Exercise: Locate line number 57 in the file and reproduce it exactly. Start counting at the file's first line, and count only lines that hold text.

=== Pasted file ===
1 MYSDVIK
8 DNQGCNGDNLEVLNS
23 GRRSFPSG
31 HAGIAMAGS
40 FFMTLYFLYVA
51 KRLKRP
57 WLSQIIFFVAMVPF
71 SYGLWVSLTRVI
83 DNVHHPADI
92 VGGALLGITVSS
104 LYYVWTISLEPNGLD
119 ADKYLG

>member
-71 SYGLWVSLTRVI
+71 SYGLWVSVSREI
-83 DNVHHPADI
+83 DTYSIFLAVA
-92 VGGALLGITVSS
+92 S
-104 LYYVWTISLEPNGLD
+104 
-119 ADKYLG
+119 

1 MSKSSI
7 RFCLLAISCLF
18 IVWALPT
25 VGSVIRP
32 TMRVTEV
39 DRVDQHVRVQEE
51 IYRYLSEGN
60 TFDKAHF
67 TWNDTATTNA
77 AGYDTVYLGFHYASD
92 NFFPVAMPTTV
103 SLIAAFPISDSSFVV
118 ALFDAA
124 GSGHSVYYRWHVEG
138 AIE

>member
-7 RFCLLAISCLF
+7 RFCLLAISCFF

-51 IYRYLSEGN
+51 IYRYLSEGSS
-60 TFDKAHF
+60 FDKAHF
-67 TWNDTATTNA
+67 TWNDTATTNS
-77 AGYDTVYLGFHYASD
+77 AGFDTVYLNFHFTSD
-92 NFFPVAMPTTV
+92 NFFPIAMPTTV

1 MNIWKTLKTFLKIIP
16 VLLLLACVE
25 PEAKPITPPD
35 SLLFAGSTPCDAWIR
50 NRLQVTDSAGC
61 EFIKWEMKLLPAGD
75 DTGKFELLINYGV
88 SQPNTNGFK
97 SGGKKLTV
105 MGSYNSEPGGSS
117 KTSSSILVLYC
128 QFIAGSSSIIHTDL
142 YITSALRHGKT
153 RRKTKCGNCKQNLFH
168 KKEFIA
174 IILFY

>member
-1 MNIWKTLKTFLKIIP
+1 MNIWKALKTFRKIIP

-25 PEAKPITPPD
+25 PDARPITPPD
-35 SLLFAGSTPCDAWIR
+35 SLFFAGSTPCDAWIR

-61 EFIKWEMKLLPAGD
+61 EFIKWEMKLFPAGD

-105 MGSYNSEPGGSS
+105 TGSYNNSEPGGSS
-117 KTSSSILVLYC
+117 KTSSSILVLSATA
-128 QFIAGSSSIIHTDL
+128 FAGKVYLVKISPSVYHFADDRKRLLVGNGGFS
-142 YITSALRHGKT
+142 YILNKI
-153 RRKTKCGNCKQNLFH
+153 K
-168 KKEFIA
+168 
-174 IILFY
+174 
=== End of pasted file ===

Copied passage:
61 EFIKWEMKLLPAGD